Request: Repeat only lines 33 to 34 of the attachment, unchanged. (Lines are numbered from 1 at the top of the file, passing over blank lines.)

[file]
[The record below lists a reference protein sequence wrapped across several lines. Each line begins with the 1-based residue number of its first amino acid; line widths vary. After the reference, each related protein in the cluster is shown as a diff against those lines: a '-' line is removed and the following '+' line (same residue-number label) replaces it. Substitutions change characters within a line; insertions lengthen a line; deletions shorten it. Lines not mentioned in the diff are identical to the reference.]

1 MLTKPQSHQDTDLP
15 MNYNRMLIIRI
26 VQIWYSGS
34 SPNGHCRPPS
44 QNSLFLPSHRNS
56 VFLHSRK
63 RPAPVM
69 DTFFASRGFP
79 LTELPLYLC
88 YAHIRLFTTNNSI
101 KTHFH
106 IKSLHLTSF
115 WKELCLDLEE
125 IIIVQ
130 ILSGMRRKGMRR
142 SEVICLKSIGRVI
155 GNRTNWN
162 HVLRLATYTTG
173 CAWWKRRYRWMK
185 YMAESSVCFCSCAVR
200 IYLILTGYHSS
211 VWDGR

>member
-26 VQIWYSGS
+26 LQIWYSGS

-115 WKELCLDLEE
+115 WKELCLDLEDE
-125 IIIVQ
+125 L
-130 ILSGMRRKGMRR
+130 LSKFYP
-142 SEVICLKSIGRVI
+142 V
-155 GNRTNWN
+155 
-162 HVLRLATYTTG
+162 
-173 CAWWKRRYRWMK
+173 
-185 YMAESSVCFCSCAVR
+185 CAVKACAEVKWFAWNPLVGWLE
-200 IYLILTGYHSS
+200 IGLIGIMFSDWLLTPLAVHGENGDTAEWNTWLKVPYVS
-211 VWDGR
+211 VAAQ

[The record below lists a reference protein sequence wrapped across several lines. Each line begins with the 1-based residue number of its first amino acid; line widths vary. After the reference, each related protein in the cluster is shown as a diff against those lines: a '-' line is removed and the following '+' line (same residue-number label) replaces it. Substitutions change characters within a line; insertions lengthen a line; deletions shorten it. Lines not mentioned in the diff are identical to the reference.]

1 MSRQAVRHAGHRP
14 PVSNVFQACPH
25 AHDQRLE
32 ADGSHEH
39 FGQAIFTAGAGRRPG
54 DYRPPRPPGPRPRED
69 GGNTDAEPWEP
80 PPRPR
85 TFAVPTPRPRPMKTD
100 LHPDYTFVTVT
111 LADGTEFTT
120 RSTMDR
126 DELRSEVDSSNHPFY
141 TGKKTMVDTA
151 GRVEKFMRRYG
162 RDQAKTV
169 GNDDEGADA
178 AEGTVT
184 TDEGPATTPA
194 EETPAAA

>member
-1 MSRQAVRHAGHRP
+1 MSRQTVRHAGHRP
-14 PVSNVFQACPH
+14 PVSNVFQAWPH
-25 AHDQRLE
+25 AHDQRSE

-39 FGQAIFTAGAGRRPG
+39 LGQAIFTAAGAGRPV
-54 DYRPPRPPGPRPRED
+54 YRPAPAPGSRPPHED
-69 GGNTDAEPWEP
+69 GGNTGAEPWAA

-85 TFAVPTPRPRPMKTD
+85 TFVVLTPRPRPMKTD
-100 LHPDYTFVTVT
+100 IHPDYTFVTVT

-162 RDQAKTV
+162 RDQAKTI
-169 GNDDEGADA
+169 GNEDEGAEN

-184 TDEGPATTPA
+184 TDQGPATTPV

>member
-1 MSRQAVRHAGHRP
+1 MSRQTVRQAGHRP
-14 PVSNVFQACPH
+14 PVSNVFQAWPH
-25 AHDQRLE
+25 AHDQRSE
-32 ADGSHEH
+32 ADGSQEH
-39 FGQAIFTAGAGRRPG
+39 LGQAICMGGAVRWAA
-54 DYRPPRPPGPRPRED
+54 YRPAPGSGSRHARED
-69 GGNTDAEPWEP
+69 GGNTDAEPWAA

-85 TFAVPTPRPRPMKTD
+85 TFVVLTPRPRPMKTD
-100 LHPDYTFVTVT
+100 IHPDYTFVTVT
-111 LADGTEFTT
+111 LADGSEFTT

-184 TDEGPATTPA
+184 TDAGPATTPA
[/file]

-142 SEVICLKSIGRVI
+142 V